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An experience full-stack engineer well versed with Core Java, Spring/Springboot, MVC, Security, AOP, Frontend (Angular & React), and cloud technologies (such as AWS, GCP, Jenkins, Docker, K8).

Expressjs and Knexjs sql query builder

Hello readers. In this tutorial, we will understand the knexjs sql builder library in expressjs application and perform some crud operations.

1. Introduction

knex sql builder library for javascript that provides an easy interface to access a database and perform all the related operations. It supports multiple database engines like Mysql, Postgresql, SQLite, Oracle, and many more. It supports features like –

  • Transactions
  • Connection pooling
  • Streaming queries
  • Both a promise and callback api
  • A thorough test suite

1.1 Setting up Node.js

To set up Node.js on windows you will need to download the installer from this link. Click on the installer (also include the NPM package manager) for your platform and run the installer to start with the Node.js setup wizard. Follow the wizard steps and click on Finish when it is done. If everything goes well you can navigate to the command prompt to verify if the installation was successful as shown in Fig. 1.

Fig. 1: Verifying node and npm installation

2. Expressjs and Knexjs sql query builder

To set up the application, we will need to navigate to a path where our project will reside and I will be using Visual Studio Code as my preferred IDE. Let a take a quick peek at the project structure.

Fig. 2: Project structure

2.1 Pre-requirement – Postgres Setup

Usually, setting up the database is a tedious step but with technological advancements, this process has become simple with the help of Docker. Readers can watch the video available at this link to understand the Docker installation on Windows OS. Open the terminal and trigger the following commands to get the postgresql up and running on the local machine.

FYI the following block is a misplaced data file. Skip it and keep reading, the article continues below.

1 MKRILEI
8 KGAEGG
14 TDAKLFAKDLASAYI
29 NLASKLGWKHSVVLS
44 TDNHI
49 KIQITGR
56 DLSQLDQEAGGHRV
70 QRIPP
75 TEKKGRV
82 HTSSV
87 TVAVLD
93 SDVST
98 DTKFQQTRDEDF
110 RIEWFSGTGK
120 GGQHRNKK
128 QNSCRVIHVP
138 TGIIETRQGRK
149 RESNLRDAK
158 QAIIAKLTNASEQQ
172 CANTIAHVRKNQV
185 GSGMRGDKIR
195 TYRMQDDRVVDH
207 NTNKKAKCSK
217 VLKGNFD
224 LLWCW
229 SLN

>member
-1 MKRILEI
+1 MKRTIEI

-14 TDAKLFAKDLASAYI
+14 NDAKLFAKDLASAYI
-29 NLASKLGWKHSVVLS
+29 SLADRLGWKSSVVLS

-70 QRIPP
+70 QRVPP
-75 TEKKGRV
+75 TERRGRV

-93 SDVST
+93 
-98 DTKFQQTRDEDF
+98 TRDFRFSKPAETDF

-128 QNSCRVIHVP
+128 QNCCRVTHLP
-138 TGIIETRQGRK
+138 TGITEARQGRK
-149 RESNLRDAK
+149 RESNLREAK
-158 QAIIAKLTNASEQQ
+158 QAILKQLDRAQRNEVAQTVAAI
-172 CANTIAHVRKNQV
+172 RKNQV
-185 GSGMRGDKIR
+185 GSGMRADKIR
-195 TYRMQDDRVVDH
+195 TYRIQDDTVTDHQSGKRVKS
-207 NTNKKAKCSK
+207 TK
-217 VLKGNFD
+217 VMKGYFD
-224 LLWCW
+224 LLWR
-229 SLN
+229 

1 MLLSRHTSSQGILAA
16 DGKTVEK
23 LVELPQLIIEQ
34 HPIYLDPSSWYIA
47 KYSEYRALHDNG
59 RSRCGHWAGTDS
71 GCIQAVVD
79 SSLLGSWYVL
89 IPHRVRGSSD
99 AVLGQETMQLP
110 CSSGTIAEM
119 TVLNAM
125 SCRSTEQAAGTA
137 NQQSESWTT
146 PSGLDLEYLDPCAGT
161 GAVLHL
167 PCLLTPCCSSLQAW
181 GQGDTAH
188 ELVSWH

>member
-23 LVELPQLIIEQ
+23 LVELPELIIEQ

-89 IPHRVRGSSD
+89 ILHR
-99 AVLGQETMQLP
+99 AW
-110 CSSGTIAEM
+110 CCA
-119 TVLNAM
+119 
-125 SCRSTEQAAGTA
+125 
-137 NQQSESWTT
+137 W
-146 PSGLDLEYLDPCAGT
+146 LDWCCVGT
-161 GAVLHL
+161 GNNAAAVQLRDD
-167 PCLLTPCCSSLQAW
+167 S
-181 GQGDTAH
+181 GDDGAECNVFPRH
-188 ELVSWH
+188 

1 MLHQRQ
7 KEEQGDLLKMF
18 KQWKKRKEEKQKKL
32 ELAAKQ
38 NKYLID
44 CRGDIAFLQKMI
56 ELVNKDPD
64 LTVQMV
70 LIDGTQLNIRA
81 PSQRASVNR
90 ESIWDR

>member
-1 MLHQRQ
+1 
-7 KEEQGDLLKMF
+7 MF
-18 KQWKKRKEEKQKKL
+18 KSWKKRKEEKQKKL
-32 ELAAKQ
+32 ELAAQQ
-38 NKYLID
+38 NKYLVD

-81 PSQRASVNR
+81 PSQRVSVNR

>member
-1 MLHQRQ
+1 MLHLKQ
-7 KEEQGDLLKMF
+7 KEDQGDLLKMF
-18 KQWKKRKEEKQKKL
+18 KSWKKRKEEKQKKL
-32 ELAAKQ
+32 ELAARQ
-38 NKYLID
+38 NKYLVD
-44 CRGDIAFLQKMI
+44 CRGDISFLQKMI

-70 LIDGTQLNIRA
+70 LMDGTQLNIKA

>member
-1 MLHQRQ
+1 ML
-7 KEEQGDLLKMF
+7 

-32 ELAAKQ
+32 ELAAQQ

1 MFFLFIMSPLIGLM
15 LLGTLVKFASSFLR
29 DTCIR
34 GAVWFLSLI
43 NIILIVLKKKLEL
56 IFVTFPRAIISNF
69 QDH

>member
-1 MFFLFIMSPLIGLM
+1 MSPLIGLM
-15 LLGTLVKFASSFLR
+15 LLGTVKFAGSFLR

Docker commands

-- command to run postgres on docker --

-- remember to change the password --
docker run -d -p 5433:5432 -e POSTGRES_PASSWORD= --name postgres postgres

-- command to stop the Postgres docker container --
docker stop postgres

-- command to remove the Postgres docker container --
docker rm postgres

Remember to enter the password of your choice. If everything goes well the postgresql database server would be up and running on a port number – 5433 and you can connect with the pgAdmin gui tool for connecting to the server.

Fig. 3. Postgres on Docker

2.1.1 Setting up the mock data

To play with the application we need to create mock data. Once the connection with postgresql is made I will be using the below sql script to create the required data.

users.sql

drop database if exists "learning";

create database "learning";

DROP TABLE IF EXISTS "users";

CREATE TABLE "users" (
  id SERIAL PRIMARY KEY,
  name varchar(255) default NULL,
  email varchar(255) default NULL,
  age integer NULL
);

INSERT INTO users (name,email,age) values ('Uma Montoya','rutrum.justo@hotmail.edu',35);
INSERT INTO users (name,email,age) values ('Burton Tran','urna.nec.luctus@outlook.couk',37);
INSERT INTO users (name,email,age) values ('Catherine Allen','risus.nulla.eget@google.org',24);
INSERT INTO users (name,email,age) values ('Willow Hoffman','facilisis@protonmail.edu',36);
INSERT INTO users (name,email,age) values ('Marny Bishop','consectetuer@protonmail.org',40);
INSERT INTO users (name,email,age) values ('Jane doe','jandoe@protonmail.org',27);

select * from "users";

If everything works fine the sql select statement will show the data.

Fig. 4: Mock data in a table

2.2 Setting up project dependencies

Navigate to the project directory and run npm init -y to create a package.json file. This file holds the metadata relevant to the project and is used for managing the project dependencies, script, version, etc. Replace the generated file with the code given below –

package.json

{
  "name": "expressjs-knex",
  "version": "1.0.0",
  "description": "understanding knex sql builder in express js",
  "main": "index.js",
  "scripts": {
    "dev": "nodemon index.js",
    "start": "node index.js",
    "test": "echo \"Error: no test specified\" && exit 1"
  },
  "keywords": [
    "nodemon",
    "pg",
    "postgresql",
    "knex",
    "sql builder",
    "express",
    "sql"
  ],
  "author": "geek",
  "license": "MIT",
  "dependencies": {
    "config": "^3.3.7",
    "express": "^4.18.1",
    "knex": "^2.1.0",
    "pg": "^8.7.3"
  },
  "devDependencies": {
    "nodemon": "^2.0.16"
  }
}

Once the file is replaced trigger the below npm command in the terminal window to download the different packages required for this tutorial.

Downloading dependencies

npm install

2.3 Setting up the config

Create a file named default.json in the config directory. The file will hold the database and application settings. You’re free to change the details as per your needs.